Classic FM Magazine, August 2005, Andrew Stewart
Modern appeals to Britain’s eternal sovereignty over the instability caused by James I’s accession to the English throne. This fascinating disc spotlights the conflict that almost blew the King and his parliament to high heaven four centuries ago, exploring the reluctance of Romanc Catholics (Wm Byrd among them) to accept the Anglican settlement. The performers bring verve and forceful emotional fervour to these works of protest.
Early Music Forum Scotland, D James Ross
Before I listened to this CD, I had a quick thought as to what music by Byrd would be relevant to a CD of this title and even wondered if the revelations about Byrd’s relative militancy in John Harley’s 1999 biography would be trumped by further new information about Byrd’s direct involvement in the plot itself. It was with growing disappointment that I read the desperate efforts of John Milsom to tie English composers in any way to the political events, before proceeding to Deborah MacKay’s frankly embarrassing script ‘in the persona of William Byrd’ – if you can’t find a connection, invent it – and finally listening to the CD itself. In the event, there is of course practically nothing substantial in any of these elements which relate directly to the gunpowder plot, and in fact the bulk of the CD is taken up with a performance of the very familiar Byrd 4-part Mass by voices and viols. Only the anthem O Lord how joyful is the King by Weelkes could conceivably have been directly inspired by the plot, while the rest of the material at best ‘resonates with the various themes’. I think this CD is flying false colours, and while the performances of these largely mainstream works is quite presentable, anybody who buys it expecting an anthology of Gunpowder Plot music will be disappointed. Also included on the CD is a 2005 commission from Francis Pott, which fortunately lies outside my remit.
The Consort, Vol 62, Summer 2006, Sarah MacDonald
This disc is on essence a history lesson in words and music. The liner notes include an imaginative meditation on the events leading up to the foiling of the Gunpowder Plot, told from the point of view of William Byrd, in the elegant, quasi-archaic prose of Deborah Mackay. This discourse, intended to be read silently by the listener between tracks, does indeed provide a personal and ,moving insight into life in the difficult political and religious climate of the time. Musically, on the surface, this recording looks like just any other early music recording, – Byrd’s 4-part Mass interspersed with viol consort music, organ fancies, and motets and anthems from other contemporaneous composers from both sides of the denominational divide, including Dering, Philips, Weelkes and Dowland.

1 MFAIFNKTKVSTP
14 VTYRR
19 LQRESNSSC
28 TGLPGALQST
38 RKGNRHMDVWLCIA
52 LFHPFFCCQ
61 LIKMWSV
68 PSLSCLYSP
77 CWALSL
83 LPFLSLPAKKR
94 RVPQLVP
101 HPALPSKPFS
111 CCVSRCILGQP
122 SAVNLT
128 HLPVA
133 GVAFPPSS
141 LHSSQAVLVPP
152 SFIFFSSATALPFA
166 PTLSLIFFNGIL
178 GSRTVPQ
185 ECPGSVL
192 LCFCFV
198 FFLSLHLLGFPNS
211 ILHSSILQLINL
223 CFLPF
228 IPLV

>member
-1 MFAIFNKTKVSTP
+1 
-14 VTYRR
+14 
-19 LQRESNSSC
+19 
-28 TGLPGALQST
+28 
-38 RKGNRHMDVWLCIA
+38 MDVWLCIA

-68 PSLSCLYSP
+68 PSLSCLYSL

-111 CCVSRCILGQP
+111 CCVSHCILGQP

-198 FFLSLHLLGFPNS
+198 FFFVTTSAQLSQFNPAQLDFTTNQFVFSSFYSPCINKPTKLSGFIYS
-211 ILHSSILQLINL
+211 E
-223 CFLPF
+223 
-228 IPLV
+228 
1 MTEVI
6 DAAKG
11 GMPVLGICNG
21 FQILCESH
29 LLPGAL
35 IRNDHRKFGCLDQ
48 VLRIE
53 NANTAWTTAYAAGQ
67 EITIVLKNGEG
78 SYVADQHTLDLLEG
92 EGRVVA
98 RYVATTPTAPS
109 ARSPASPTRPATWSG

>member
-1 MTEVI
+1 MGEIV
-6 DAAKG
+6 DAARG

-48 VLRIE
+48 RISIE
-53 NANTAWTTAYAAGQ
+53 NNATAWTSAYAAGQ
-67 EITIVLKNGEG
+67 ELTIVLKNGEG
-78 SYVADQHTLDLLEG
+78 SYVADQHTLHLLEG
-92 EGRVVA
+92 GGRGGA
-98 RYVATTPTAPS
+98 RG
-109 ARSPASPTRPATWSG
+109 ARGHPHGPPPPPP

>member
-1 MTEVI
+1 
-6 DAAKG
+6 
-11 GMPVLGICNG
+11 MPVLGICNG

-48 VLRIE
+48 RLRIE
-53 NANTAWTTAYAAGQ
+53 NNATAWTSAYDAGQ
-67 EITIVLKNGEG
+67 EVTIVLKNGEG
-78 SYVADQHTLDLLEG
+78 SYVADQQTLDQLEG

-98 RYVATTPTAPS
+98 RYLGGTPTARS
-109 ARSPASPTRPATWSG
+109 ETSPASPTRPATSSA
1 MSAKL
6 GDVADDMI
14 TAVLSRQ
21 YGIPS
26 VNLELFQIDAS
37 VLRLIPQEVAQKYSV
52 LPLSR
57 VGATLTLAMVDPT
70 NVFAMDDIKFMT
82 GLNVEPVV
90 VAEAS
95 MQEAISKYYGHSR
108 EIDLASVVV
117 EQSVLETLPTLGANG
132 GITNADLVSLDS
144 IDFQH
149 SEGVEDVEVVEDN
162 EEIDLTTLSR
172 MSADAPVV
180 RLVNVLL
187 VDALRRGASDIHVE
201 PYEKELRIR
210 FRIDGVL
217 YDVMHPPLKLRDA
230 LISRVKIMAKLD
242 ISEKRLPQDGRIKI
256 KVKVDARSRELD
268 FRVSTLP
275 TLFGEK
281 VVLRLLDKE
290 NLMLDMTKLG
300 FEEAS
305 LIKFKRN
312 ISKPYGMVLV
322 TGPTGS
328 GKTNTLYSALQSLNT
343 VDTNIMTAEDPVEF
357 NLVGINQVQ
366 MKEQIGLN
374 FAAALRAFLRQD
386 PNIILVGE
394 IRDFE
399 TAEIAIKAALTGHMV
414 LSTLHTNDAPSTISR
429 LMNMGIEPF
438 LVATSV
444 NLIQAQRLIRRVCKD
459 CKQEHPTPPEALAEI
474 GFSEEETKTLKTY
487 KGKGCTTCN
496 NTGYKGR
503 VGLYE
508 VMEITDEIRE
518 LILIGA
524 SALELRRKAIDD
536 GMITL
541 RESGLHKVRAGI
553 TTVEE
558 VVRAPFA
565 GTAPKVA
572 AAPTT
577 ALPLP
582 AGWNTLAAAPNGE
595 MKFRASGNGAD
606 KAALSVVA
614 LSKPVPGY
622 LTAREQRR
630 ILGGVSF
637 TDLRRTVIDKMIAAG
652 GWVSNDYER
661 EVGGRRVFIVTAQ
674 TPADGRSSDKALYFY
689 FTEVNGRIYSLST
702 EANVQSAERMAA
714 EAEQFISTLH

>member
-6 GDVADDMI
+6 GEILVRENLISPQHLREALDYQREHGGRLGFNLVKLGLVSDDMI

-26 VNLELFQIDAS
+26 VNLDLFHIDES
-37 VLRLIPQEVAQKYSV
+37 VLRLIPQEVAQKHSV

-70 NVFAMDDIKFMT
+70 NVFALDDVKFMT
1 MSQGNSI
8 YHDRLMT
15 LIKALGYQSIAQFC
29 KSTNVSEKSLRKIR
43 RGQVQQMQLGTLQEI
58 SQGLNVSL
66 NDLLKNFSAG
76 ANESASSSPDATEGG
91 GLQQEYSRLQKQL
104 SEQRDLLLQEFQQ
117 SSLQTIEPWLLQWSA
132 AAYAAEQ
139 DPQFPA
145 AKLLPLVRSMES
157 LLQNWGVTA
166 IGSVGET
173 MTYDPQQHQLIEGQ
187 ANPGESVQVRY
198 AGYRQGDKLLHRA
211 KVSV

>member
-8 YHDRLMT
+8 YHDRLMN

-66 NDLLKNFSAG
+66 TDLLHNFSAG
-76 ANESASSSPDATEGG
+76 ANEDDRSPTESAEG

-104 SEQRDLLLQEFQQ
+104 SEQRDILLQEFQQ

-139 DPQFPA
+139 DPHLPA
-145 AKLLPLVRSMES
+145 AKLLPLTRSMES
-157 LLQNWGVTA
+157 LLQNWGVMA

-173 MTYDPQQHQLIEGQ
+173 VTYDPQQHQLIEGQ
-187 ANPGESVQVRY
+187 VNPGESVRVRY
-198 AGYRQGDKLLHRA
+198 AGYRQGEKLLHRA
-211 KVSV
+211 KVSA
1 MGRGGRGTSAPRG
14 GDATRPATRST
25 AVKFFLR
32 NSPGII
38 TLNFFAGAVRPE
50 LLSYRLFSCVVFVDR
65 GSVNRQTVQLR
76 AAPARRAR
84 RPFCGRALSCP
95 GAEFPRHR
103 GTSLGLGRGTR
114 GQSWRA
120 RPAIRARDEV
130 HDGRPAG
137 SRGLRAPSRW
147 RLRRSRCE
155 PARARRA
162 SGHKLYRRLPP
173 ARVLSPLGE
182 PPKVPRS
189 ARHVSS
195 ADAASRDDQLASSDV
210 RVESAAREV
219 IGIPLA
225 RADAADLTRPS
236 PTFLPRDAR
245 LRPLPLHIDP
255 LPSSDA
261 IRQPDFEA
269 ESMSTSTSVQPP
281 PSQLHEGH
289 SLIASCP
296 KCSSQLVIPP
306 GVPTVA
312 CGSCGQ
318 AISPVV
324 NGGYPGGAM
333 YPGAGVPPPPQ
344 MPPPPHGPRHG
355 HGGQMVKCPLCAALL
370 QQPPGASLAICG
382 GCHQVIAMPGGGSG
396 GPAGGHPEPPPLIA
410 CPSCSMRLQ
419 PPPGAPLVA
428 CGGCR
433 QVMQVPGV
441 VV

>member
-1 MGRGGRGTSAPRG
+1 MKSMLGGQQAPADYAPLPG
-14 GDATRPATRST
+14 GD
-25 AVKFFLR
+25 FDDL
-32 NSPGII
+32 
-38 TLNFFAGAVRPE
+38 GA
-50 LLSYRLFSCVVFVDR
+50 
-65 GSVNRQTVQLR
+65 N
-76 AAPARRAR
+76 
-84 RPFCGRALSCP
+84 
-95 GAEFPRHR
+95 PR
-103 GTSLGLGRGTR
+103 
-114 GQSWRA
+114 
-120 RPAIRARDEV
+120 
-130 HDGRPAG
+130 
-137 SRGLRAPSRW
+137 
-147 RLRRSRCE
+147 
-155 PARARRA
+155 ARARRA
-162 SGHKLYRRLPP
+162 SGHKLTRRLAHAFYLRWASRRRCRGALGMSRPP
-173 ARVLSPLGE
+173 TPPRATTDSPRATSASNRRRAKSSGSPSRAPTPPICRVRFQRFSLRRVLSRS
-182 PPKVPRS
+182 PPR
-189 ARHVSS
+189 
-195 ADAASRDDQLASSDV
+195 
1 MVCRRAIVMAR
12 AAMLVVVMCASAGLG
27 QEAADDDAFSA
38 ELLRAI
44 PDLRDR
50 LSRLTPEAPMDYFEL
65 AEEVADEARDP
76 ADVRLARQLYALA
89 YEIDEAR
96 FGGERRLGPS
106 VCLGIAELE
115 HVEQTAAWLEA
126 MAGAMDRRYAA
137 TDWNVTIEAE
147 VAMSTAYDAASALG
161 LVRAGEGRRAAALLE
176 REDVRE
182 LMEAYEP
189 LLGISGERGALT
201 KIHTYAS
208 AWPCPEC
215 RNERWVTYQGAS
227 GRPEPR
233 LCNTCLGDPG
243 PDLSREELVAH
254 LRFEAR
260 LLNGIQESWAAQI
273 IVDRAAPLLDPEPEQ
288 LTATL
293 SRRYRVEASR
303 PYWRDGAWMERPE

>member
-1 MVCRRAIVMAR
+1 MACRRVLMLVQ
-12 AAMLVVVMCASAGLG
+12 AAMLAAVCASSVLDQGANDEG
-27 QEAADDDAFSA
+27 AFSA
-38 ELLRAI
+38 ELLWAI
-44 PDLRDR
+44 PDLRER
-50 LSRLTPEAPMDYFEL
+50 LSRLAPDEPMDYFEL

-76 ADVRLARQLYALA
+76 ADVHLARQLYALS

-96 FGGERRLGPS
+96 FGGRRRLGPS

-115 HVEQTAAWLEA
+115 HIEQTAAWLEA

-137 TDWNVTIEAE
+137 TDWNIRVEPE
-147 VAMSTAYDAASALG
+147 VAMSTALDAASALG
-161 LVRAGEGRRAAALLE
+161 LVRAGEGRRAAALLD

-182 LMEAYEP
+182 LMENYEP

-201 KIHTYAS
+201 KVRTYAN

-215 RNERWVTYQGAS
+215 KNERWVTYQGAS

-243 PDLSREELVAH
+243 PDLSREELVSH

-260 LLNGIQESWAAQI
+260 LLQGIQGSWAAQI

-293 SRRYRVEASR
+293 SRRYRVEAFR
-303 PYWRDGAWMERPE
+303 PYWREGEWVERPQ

The singing is admirable: I have always been a fan of the Kings Singers; uncanny perfection of tuning and ensemble (this recording amply demonstrates both these characteristics), and my only minor qualm here is that when they get louder, the sound is simply louder. I would prefer rather more freedom and vivacity (and maybe even some vibrato!)at the top end of the dynamic register – a change of colour to match the change of mood – at the et resurrexit of the Credo, for example. The playing is as fine as the singing: the warmth of Concordia’s bass viol adds a particularly lovely timbre to the bass part of the Byrd Mass: Sarah Baldock’s sparkling organ playing is curiously not credited on the front cover of the disc.
All of this aside, though, a compelling reason to buy this disc is track 14: Francis Pott (b. 1957) was commissioned by the King’s Singers to compose Master Tresham: His Ducke for the Gunpowder Plot’s 400th anniversary celebrations in 20005. The 15 minute work is a reflection on the events of the fifth of November, composed for viol consort and voices. Throughout the guilt is confused: one is never sure which words are spoken by the ‘criminals’, and which by the king’s men. It is. by verbal admission of the composer and musical admission of the performers, a comment on the acts of terror of our own century, September 11 and the Iraq War in particular. ‘Who was the guilty?’
Pott’s composition begins with a fantasia for viols, in the style of Dowland, and returns to the 21st century with the entry of the voices. The first words to be sung are from Alciato’s 1531 Latin Book of Emblems (Our state is shaken by innumerable storms), progressing through the 1535 Coverdale Psalter (There is no king that can be saved by the multitude of an host), and into Byrd’s Civitas sancti tui. The portion of this anthem (it is heard in full earlier on the disc) begins in Latin (Sion deserta est), but the voices forsake the original language, moving one by one into the English version sanctioned by Byrd,s symbolising, in Paott’s words ‘final capitulation to the inimical will of an estranged monarch’. Spoken extracts from the transcript of Guy Fawkes’ trial, ending with Psalm 41: Let the sentence of guiltiness proceed against him, lead, excruciatingly, into the Advent Prose (Thy holy cities are a wilderness; Jerusalem, a desolation), the plainsong melody sung over motivic fragments of itself played by the viols. The work ends starkly, with a Collect of thanksgiving for the king’s deliverance, and is followed immediately by the final track of the CD: the Agnus Dei from Byrd’s 4-part Mass, surely his finest movement.
American Record Guide, November/ December 2005, Gatens
There is never a question of technical polish and precision with the King’s Singers, no matter how many changes of personnel have taken place since the ensemble was founded in 1968. They are always breathtakingly impressive in their vocal virtuosity, blend and pinpoint intonation.